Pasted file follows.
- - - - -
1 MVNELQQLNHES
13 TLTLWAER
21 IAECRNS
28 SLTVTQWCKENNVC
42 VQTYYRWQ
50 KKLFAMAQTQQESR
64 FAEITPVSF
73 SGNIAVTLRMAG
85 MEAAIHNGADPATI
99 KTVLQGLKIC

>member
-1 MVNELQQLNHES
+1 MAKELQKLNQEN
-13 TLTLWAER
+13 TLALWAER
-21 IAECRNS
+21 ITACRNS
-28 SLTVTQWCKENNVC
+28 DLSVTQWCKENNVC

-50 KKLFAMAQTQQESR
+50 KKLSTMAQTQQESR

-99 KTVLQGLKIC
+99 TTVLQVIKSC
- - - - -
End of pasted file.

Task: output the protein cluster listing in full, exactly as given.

1 MVNELQQLNHES
13 TLTLWAER
21 IAECRNS
28 SLTVTQWCKENNVC
42 VQTYYRWQ
50 KKLFAMAQTQQESR
64 FAEITPVSF
73 SGNIAVTLRMAG
85 MEAAIHNGADPATI
99 KTVLQGLKIC

>member
-1 MVNELQQLNHES
+1 MAKELQKLNQEN
-13 TLTLWAER
+13 TLALWAER
-21 IAECRNS
+21 ITACRNS
-28 SLTVTQWCKENNVC
+28 DLSVTQWCKENNVC

-50 KKLFAMAQTQQESR
+50 KKLSTMAQTQQESR

-99 KTVLQGLKIC
+99 TTVLQVIKSC